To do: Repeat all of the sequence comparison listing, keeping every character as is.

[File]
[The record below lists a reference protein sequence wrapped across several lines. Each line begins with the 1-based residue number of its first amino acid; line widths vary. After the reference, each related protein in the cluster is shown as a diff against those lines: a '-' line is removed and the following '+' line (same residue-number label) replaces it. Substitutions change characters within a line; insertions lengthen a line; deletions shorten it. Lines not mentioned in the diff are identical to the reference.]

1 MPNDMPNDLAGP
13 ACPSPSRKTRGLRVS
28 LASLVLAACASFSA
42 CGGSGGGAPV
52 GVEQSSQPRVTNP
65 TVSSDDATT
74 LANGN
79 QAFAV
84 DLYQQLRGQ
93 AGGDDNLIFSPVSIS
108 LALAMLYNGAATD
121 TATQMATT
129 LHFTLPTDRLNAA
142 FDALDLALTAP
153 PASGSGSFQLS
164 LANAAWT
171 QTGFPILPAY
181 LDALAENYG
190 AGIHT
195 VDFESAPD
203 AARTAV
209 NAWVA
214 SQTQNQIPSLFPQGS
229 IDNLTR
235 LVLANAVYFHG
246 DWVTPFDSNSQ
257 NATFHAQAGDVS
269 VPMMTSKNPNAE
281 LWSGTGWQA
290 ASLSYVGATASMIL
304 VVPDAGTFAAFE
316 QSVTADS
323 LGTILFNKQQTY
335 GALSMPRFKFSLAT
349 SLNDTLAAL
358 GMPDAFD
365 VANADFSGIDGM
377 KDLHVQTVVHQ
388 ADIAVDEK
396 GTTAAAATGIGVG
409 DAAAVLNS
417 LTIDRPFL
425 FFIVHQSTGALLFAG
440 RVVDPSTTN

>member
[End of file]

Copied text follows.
[The record below lists a reference protein sequence wrapped across several lines. Each line begins with the 1-based residue number of its first amino acid; line widths vary. After the reference, each related protein in the cluster is shown as a diff against those lines: a '-' line is removed and the following '+' line (same residue-number label) replaces it. Substitutions change characters within a line; insertions lengthen a line; deletions shorten it. Lines not mentioned in the diff are identical to the reference.]

1 MPNDMPNDLAGP
13 ACPSPSRKTRGLRVS
28 LASLVLAACASFSA
42 CGGSGGGAPV
52 GVEQSSQPRVTNP
65 TVSSDDATT
74 LANGN
79 QAFAV
84 DLYQQLRGQ
93 AGGDDNLIFSPVSIS
108 LALAMLYNGAATD
121 TATQMATT
129 LHFTLPTDRLNAA
142 FDALDLALTAP
153 PASGSGSFQLS
164 LANAAWT
171 QTGFPILPAY
181 LDALAENYG
190 AGIHT
195 VDFESAPD
203 AARTAV
209 NAWVA
214 SQTQNQIPSLFPQGS
229 IDNLTR
235 LVLANAVYFHG
246 DWVTPFDSNSQ
257 NATFHAQAGDVS
269 VPMMTSKNPNAE
281 LWSGTGWQA
290 ASLSYVGATASMIL
304 VVPDAGTFAAFE
316 QSVTADS
323 LGTILFNKQQTY
335 GALSMPRFKFSLAT
349 SLNDTLAAL
358 GMPDAFD
365 VANADFSGIDGM
377 KDLHVQTVVHQ
388 ADIAVDEK
396 GTTAAAATGIGVG
409 DAAAVLNS
417 LTIDRPFL
425 FFIVHQSTGALLFAG
440 RVVDPSTTN

>member